Aplastic anaemia with underlying hepatitis leads to worse survival in kids
Aplastic anaemia in children appears to lead to worse outcomes when associated with hepatitis, a recent Taiwan study has found. Vaccination against the hepatitis B virus (HBV) may have additional value in this population.
Seventy-eight paediatric patients (median age, 8.4 years; 55 percent male) with aplastic anaemia participated in the present study, including nine who had hepatitis-associated disease. Treatment response was determined according to the number of peripheral blood neutrophils and was assessed at 3 and 6 months after treatment initiation; survival was also considered as a study endpoint.
The estimated 10-year overall survival rate in the study sample was 72.7 percent, while the haematopoietic stem cell transplantation-free survival rate over the same time scale was 45.2 percent.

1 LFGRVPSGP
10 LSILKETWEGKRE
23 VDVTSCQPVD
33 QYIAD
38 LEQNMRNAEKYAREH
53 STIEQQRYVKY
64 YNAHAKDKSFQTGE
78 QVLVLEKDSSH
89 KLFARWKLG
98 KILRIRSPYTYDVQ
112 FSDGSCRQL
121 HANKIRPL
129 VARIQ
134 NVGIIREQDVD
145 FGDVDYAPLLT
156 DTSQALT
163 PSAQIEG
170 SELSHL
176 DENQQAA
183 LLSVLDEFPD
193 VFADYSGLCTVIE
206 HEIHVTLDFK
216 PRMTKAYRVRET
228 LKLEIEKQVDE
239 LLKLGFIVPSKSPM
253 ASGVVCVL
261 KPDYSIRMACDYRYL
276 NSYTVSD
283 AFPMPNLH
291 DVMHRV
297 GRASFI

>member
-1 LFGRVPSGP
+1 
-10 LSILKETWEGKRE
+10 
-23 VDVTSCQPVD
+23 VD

Grouping according to hepatitis, patients with hepatitis-associated disease had significantly worse 10-year overall survival outlook (44.4 percent vs 76.1 percent; p=0.0042). Multivariate Cox regression analysis showed that this association with hepatitis was a significant predictor of poor survival (hazard ratio, 3.57, 95 percent confidence interval, 1.22–10.44; p=0.02).
On the other hand, anaemia severity seemed to only nominally worsen severity but failed to achieve a statistically significant effect. Similarly, haematologic response 3 and 6 months after treatment initiation was comparable between patient groups.
“A nationwide hepatitis B vaccination program could decrease the incidence of childhood hepatitis B-associated aplastic anaemia in HBV-endemic areas,” the researchers said.